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Quote #4

I hear S join together with R
and EA and W and M to declare an oath. (50-51)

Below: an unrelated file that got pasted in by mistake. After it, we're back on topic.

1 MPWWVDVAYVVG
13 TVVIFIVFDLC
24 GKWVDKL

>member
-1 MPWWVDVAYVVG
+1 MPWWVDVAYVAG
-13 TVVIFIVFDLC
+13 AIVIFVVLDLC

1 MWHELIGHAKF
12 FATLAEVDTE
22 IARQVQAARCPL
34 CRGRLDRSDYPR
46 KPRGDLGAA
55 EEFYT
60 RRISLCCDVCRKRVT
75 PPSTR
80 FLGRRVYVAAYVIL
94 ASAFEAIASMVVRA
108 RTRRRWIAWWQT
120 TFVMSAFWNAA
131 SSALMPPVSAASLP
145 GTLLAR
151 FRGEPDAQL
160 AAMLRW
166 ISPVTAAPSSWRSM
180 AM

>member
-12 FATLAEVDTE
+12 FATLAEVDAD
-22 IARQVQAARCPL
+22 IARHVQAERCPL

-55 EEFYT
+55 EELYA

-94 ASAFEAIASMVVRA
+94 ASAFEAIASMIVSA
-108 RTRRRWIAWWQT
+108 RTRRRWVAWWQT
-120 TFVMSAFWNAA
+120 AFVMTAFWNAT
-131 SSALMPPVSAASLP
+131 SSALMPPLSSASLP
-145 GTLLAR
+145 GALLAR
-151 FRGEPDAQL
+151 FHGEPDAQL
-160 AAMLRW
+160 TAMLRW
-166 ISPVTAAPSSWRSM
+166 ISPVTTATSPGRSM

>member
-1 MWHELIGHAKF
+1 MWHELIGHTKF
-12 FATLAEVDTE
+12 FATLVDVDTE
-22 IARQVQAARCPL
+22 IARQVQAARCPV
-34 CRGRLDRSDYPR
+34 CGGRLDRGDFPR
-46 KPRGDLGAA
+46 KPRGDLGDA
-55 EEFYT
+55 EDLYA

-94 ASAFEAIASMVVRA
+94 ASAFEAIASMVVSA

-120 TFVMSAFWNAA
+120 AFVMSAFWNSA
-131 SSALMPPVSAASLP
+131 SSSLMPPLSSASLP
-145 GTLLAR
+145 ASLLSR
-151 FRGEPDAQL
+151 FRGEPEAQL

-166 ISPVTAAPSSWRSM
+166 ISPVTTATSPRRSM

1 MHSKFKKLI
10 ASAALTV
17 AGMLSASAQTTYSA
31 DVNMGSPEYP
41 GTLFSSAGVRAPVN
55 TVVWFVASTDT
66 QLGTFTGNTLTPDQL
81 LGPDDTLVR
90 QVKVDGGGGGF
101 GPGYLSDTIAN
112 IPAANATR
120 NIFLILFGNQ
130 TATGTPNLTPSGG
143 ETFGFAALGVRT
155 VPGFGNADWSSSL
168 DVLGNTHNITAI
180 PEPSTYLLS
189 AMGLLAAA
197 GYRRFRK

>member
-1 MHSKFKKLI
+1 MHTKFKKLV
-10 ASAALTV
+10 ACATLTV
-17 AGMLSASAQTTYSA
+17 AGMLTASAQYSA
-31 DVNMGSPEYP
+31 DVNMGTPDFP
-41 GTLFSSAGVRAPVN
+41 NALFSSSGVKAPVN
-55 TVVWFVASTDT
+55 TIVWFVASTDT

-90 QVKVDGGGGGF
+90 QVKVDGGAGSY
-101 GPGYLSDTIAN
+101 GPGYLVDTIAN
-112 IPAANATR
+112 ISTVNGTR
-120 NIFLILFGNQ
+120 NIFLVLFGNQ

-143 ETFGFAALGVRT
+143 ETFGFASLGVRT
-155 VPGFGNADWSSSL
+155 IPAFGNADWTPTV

These lines personify the runes by saying they declare their oath aloud. Since an oath was a verbal contract between two people, the fiction of their "speech" is necessary to give this one legitimacy. They speak "for" the lord, making us wonder: Is it really possible for writing to speak for a person, to declare a vow in his place? Runes are mysterious; their meaning is often ambiguous. Their presence here reminds us of how all writing is a bit mysterious: yes, it can bridge the distance between two people, but it can also be impossible to interpret.

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